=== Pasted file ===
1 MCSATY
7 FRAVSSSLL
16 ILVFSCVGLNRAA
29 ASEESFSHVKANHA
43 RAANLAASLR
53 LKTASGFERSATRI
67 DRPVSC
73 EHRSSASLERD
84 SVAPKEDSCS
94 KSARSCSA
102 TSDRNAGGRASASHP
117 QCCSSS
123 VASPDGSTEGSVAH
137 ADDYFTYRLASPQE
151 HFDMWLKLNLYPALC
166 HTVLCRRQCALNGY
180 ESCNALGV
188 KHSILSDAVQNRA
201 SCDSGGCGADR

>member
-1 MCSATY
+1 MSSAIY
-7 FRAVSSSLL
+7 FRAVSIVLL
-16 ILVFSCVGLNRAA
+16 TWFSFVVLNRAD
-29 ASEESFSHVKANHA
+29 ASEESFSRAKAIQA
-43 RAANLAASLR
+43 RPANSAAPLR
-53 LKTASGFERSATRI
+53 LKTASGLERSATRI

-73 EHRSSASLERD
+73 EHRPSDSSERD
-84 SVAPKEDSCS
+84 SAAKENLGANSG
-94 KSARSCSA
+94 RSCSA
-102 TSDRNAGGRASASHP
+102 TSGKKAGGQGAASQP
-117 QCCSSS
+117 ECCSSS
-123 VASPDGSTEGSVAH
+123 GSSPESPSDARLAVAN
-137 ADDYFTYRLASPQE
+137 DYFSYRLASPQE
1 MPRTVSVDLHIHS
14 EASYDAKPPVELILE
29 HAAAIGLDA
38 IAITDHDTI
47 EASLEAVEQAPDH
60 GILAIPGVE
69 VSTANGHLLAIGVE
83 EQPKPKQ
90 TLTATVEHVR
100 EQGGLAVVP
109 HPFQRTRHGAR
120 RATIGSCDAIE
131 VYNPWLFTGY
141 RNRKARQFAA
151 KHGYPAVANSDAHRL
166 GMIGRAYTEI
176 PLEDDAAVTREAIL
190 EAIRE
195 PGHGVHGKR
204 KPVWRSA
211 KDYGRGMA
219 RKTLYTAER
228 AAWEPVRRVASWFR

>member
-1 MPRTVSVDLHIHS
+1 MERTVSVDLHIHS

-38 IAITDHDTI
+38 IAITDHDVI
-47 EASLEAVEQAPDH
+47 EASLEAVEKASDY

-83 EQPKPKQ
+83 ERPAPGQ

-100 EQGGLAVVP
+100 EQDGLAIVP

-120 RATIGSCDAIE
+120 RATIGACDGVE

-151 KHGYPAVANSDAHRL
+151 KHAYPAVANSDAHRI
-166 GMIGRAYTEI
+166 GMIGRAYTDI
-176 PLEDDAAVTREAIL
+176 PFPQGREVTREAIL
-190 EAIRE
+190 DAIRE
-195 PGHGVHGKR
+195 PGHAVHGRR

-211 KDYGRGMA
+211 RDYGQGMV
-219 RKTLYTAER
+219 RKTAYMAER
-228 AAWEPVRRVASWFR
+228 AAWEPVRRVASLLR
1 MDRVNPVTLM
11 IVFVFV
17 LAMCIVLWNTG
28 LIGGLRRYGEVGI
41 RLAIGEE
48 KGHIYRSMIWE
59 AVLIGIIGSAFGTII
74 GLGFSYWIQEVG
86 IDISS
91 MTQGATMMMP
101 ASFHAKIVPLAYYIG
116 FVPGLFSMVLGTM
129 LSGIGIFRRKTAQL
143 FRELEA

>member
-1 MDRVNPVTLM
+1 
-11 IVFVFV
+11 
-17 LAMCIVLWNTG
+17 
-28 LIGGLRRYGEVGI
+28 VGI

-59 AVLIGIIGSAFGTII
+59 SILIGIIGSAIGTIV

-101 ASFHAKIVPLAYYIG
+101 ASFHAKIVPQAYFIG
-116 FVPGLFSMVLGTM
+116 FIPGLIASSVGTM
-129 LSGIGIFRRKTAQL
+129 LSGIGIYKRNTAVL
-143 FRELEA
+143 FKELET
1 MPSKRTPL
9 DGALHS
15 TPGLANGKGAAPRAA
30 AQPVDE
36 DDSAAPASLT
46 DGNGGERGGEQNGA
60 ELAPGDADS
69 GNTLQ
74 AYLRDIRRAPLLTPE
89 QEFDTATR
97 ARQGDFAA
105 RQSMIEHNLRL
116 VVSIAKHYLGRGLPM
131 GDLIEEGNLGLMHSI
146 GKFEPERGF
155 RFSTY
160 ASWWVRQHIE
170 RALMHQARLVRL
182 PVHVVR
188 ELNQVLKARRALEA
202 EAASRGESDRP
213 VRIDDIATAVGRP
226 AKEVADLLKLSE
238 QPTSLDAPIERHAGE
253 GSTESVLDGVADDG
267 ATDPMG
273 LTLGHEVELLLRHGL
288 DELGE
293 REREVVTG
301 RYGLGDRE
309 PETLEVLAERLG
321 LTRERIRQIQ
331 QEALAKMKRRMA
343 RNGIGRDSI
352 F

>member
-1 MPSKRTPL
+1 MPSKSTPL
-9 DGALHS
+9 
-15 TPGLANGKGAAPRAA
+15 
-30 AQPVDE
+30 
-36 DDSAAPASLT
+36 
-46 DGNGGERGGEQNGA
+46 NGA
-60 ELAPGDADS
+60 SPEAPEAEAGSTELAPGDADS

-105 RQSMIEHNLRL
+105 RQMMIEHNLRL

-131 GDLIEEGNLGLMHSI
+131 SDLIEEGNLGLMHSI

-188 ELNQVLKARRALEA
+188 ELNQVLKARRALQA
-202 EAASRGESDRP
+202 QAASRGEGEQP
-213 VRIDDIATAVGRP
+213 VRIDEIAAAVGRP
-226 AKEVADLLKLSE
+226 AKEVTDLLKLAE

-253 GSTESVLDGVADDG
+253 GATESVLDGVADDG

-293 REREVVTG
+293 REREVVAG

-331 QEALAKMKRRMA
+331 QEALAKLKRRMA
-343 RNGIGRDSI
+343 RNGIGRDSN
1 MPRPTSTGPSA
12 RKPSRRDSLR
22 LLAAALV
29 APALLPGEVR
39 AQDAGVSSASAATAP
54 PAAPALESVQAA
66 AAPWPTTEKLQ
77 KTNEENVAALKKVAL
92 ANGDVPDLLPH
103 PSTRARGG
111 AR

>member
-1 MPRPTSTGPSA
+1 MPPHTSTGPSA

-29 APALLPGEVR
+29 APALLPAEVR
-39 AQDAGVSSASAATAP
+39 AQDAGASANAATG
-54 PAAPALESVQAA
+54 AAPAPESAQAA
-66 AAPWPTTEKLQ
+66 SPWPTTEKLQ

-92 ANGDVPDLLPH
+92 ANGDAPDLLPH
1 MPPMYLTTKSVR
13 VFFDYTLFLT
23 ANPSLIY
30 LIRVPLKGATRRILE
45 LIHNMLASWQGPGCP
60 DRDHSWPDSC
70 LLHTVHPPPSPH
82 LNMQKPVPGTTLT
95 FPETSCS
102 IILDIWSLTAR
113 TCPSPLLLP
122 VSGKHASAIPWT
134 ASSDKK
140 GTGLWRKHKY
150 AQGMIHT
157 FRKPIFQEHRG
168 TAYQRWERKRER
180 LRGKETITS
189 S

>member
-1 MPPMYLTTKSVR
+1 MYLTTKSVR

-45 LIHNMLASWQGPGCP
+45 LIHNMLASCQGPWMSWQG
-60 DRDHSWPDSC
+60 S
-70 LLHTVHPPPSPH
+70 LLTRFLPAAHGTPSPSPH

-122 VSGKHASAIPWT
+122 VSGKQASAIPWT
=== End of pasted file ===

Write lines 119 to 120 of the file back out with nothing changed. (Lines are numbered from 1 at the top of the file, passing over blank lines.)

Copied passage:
+17 
-28 LIGGLRRYGEVGI